When the three later exited the restaurant, they followed the same route they had taken to enter. Bartenfeld testified at her deposition that she became distracted by a vehicle stopped at the drive-through window, and she looked in the direction of that vehicle as she crossed the drive-through lane. Once Bartenfeld cleared the drive-through lane and reached the buffer strip, she stopped looking at the drive-through window and instead looked forward. As Bartenfeld approached her car, her foot hit the wheel stop in the parking space next to the one where her car was parked. Bartenfeld tripped and fell, suffering a broken arm and bruises.

         In her deposition, Bartenfeld testified that she did not see the wheel stop over which she tripped when she entered or exited the restaurant. There was no car parked in the space containing that wheel stop at either time. The parking lot was black asphalt, and the wheel stop was unpainted cement. According to Bartenfeld, she did not see the wheel stop because it "blended in" with the white hatch marks on the buffer strip and pedestrian path. Bartenfeld admitted that she was familiar with wheel stops and had encountered them previously in other parking lots.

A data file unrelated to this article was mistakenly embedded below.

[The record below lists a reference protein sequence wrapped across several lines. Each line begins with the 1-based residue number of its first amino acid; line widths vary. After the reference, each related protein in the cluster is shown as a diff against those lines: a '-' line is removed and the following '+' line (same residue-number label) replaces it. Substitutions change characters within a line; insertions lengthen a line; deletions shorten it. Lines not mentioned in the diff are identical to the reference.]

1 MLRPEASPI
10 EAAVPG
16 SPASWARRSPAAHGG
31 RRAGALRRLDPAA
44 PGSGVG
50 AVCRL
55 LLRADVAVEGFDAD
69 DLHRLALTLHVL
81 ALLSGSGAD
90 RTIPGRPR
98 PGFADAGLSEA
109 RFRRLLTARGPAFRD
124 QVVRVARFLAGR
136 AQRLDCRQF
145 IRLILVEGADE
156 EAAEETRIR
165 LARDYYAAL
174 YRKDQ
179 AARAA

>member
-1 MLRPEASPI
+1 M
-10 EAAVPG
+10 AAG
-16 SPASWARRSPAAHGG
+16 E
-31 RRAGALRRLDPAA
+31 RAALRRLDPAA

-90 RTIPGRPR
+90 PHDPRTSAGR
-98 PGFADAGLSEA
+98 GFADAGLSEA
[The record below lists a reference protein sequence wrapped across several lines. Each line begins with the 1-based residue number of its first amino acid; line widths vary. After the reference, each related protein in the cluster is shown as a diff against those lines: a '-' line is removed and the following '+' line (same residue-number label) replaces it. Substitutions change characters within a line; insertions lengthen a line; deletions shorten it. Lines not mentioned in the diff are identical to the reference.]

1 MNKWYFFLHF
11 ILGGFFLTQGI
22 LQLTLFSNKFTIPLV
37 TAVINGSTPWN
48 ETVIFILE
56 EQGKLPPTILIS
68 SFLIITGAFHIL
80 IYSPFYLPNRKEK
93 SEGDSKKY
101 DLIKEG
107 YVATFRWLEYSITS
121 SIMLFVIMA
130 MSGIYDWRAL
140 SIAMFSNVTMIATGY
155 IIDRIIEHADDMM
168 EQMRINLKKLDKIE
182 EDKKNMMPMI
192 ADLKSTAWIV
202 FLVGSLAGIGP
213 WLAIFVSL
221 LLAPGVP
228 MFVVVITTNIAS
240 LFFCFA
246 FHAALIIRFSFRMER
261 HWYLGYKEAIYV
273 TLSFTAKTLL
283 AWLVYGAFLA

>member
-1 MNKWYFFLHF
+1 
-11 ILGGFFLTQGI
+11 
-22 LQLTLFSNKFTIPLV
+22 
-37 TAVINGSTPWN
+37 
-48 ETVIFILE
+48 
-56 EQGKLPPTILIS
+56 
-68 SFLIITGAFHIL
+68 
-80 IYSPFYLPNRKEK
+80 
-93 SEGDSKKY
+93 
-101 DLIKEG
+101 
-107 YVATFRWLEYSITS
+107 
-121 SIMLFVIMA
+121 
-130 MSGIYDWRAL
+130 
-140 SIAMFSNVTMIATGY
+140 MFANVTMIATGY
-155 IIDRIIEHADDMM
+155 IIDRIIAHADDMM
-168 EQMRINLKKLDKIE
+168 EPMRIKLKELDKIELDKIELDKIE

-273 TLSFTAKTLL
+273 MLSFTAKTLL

Christopher Darley owned and operated the restaurant as a franchisee, managing day-to-day operations; however, CFA owned the real property and designed the improvements thereon, including the building and parking lot. Shortly before Bartenfeld's fall, CFA resurfaced the parking lot and restriped it with fresh paint. The wheel stops were removed for this work and then replaced following its completion. Darley had no input in the parking lot work.

         Bartenfeld sued CFA and Darley, alleging that her fall resulted from their negligence and maintenance of a nuisance. In addition, Bartenfeld sought punitive damages from CFA based upon its alleged violation of professional standards, internal policy, and a municipal code governing the use of wheel stops.